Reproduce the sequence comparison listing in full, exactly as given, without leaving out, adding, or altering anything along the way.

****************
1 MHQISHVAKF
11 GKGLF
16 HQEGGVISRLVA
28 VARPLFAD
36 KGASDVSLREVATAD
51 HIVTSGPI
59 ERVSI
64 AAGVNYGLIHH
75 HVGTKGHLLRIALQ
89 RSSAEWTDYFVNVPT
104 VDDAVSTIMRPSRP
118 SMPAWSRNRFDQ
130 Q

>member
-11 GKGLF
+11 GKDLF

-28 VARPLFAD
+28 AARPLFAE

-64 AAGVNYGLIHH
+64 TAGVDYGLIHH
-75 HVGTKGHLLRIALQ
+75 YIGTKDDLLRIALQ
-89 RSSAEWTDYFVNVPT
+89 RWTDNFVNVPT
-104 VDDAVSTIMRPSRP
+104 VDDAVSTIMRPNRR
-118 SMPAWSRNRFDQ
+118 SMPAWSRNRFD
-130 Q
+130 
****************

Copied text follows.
1 MHQISHVAKF
11 GKGLF
16 HQEGGVISRLVA
28 VARPLFAD
36 KGASDVSLREVATAD
51 HIVTSGPI
59 ERVSI
64 AAGVNYGLIHH
75 HVGTKGHLLRIALQ
89 RSSAEWTDYFVNVPT
104 VDDAVSTIMRPSRP
118 SMPAWSRNRFDQ
130 Q

>member
-11 GKGLF
+11 GKDLF

-28 VARPLFAD
+28 AARPLFAE

-64 AAGVNYGLIHH
+64 TAGVDYGLIHH
-75 HVGTKGHLLRIALQ
+75 YIGTKDDLLRIALQ
-89 RSSAEWTDYFVNVPT
+89 RWTDNFVNVPT
-104 VDDAVSTIMRPSRP
+104 VDDAVSTIMRPNRR
-118 SMPAWSRNRFDQ
+118 SMPAWSRNRFD
-130 Q
+130 